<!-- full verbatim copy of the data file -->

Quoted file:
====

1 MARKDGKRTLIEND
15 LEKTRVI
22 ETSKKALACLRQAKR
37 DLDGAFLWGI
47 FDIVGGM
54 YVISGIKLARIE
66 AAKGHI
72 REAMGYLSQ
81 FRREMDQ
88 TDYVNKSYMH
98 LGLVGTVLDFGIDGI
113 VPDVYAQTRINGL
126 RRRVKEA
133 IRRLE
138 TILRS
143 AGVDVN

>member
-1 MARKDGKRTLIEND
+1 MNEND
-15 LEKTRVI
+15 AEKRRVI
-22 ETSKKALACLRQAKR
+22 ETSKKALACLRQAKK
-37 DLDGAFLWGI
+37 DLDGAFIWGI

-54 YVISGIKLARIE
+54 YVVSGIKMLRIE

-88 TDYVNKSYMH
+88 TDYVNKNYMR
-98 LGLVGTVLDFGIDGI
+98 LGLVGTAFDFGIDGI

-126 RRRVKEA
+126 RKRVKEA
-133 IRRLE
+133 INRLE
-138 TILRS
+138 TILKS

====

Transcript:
1 MARKDGKRTLIEND
15 LEKTRVI
22 ETSKKALACLRQAKR
37 DLDGAFLWGI
47 FDIVGGM
54 YVISGIKLARIE
66 AAKGHI
72 REAMGYLSQ
81 FRREMDQ
88 TDYVNKSYMH
98 LGLVGTVLDFGIDGI
113 VPDVYAQTRINGL
126 RRRVKEA
133 IRRLE
138 TILRS
143 AGVDVN

>member
-1 MARKDGKRTLIEND
+1 MNEND
-15 LEKTRVI
+15 AEKRRVI
-22 ETSKKALACLRQAKR
+22 ETSKKALACLRQAKK
-37 DLDGAFLWGI
+37 DLDGAFIWGI

-54 YVISGIKLARIE
+54 YVVSGIKMLRIE

-88 TDYVNKSYMH
+88 TDYVNKNYMR
-98 LGLVGTVLDFGIDGI
+98 LGLVGTAFDFGIDGI

-126 RRRVKEA
+126 RKRVKEA
-133 IRRLE
+133 INRLE
-138 TILRS
+138 TILKS